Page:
It occurred to Neena there and thenabouts that she was traversing the neural byways of a diseased mind. If not her own mind, then the mind of someone she’d somehow stumbled into. Someone whose brooding fantasies formed a kind of Sadean paradise of horrors, a metropolis malignant whose avenues multiplied at a rate beyond the craft of any cartographer to manipulate, novelist to organize, or law enforcement agency to control—a fabulated, unbalanced city of a sick and, perhaps, even hallucinating brain. Here ultra-violent sexual nightmares proliferated in a medusan tangle of blind alleys and at the end of each twisted thoroughfare awaited a sacrificial slaying.
Perhaps, she was trapped inside the mind of a serial killer, cast in the role of idealized victim, the “star” of two dozen or so compulsively elaborated fantasies whose orgasmic climax was always the mathematical equivalent of murder. There were times, it seemed, as if a certain half-familiar scenario would abruptly dead-end, as if construction in that direction had suddenly encountered some unsatisfactory and unforeseen condition, some impossible obstacle to completion that not even dream-logic could overcome, and this deflating failure of the imagination, this mental coital interruptus had dictated that another, more promising detour be chosen instead.
Or, perhaps, he’d simply cum.
She began to seriously consider that there was, in fact, no minotaur at the center of this festering maze, no ultimate bristling horror to confront or escape, but, perhaps, something even worse, an endless series of penultimate horrors, as if the aggregate, the entire wormy-squirmy and multiplying mass, taken whole, without conclusion or destination, yes, as if the non-act, the very limbo of being hopelessly lost minus map or clue were in itself the minotaur to which barefoot and bedecked with flowers like a bride she’d been bequeathed to be devoured by uncertainty from within forever.
At this point, let us note, Neena felt a paralyzing dread of turning her anointed head, of looking back at the old woman who, up to now, was pushing her wheelchair through this infernal hospice of the damned, for it seemed to her that something even worse were propelling her through these ice-cold corridors than a cackling, mad, undead and cancer-ridden crone and the fact that she couldn’t imagine what that might be not only functioned “as if it were” a paralyzing agent but, literally, in actual fact, was the cause of a catastrophic trauma of the relevant vertebrae that made turning her head impossible, that rendered such paralysis a reality. You might say it was an injury such as one might suffer by hurtling through the windscreen that normally separated us from the surrounding landscape, serving as a necessary barrier between the so-called imaginary and the so-called real.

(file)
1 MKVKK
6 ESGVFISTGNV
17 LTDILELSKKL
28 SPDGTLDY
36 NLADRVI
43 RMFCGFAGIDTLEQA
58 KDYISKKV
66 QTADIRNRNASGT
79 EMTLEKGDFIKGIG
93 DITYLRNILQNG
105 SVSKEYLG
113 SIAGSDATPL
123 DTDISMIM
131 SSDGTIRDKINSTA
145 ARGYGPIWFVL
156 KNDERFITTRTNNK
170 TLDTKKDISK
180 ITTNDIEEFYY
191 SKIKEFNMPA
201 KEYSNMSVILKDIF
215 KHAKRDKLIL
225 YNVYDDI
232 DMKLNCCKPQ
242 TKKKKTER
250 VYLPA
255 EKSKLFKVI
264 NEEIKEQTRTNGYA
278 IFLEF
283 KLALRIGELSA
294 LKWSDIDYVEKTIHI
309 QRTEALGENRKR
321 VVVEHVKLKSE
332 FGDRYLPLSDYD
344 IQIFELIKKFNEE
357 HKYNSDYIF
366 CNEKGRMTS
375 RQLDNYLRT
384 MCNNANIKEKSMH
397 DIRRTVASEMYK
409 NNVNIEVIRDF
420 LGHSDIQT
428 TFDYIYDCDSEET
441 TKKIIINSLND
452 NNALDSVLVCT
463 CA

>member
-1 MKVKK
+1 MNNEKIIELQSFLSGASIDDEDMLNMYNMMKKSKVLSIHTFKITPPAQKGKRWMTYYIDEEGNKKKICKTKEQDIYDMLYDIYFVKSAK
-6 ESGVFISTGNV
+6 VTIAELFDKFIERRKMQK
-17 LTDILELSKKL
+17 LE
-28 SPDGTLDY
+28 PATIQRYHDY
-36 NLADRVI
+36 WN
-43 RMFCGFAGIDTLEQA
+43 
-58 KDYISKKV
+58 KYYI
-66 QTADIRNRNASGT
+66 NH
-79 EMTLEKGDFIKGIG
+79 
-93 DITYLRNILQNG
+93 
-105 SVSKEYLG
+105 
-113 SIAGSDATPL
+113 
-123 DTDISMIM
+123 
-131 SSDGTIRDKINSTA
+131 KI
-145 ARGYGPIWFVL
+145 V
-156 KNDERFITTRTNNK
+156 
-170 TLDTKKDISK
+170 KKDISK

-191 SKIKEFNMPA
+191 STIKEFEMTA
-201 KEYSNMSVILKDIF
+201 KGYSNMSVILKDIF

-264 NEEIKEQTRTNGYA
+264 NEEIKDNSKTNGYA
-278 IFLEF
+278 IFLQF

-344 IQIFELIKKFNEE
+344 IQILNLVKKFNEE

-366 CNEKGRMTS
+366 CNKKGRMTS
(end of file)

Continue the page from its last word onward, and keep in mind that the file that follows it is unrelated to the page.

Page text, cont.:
Perhaps, and, indeed, we might as well consider all the possibilities inasmuch as we still have the time (and, ironically, while awaiting the execution of a death-sentence, one seems to have all the time in the world, close to an eternity, the mind moves so fast; certainly, one has all the time necessary, which is much the same thing as eternity, relatively speaking, when all is said and done; but is it ever? Done, we mean.), that there is no one pushing the wheelchair at all; perhaps it is self-propelled or remote-controlled; perhaps it is fueled by Neena’s own fear and apprehension, her panic and hysteria, which properly harnessed, provide an alternate source of energy, inexhaustible as the fear of death. Entire nations running on the terror of its citizenry…think about it, is it really so far-fetched, after what we’ve seen, considering what we know already?
But we digress, and yet, if truth be told (the truth? We chuckle, shake our heads, and wash our hands. Send in the next prisoner, please…), we will continue to digress, for what else is there but digressions and, all the moreso, when there’s nothing properly to digress from?
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